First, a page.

In the present study, a total of 512 food samples composed of raw milk, dairy products, meat/meat products, chicken meat, seafood and raw vegetables were analyzed for the presence of Listeria monocytogenes. The results of the standard identification methods showed that 20 (3.9%) of the analyzed samples were found to harbor this pathogen. Further, 8.4% (13/155) of chicken meats, 0.9% (1/105) of meat/meat products and 13.6% (6/44) of fresh vegetables were contaminated with L. monocytogenes. Interestingly, only 18 of these isolates gave expected band size when they were subjected to molecular confirmation by polymerase chain reaction (PCR). Multiplex PCR serotyping of the strains revealed that 66.6% (12/18) of which belonged to serotype 1/2a (or 3a), 5.6% (1/18) to serotype 1/2b (or 3b, 7), 5.6% (1/18) to serotype 1/2c (or 3c) and 11.1% (2/18) to serotype 4b (or 4d, 4e). Two strains could not be serotyped by multiplex PCR. The strains were also evaluated by disk diffusion assay for their susceptibility to 15 commonly used antimicrobials. Antimicrobial resistance was most frequently observed for clindamycin (94.4%), followed by streptomycin and kanamycin (88.9%); penicillin (72.2%), tetracycline and gentamicin (66.7%); quinopristin/dalfopristin and erythromycin (61.1). Interestingly, 13 strains were resistant to more than five antibiotics. All strains were susceptible to linezolid, teicoplanin and vancomycin.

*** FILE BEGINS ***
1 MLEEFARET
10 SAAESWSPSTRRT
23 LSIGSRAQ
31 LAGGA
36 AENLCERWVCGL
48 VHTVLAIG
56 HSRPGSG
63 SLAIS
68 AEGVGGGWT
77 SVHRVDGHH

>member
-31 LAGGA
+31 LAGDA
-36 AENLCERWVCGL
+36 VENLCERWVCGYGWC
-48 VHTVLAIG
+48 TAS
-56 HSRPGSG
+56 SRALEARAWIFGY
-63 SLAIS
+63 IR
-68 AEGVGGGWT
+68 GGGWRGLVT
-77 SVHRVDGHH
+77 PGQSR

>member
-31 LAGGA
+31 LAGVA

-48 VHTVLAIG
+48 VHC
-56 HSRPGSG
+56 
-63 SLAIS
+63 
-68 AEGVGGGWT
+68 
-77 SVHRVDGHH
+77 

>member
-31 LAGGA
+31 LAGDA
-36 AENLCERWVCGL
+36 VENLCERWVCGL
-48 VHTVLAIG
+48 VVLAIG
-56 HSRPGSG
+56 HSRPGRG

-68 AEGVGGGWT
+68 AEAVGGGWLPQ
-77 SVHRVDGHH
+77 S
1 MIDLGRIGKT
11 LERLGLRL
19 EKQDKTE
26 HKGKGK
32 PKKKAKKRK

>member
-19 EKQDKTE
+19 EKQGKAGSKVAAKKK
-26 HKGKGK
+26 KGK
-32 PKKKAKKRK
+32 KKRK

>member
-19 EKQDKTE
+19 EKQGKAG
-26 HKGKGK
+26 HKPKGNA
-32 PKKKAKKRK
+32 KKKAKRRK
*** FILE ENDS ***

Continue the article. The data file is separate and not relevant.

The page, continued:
Listeria monocytogenes is one of the most important foodborne pathogens responsible for several outbreaks and cases of listeriosis in human. This study focused on the prevalence of L. monocytogenes in different raw and ready-to-eat foodstuffs, and serotype distribution among the isolates. Antibiotic resistance profiles of the isolates were also reported. Information and relief provided to consumers could help elaborate public health and food safety.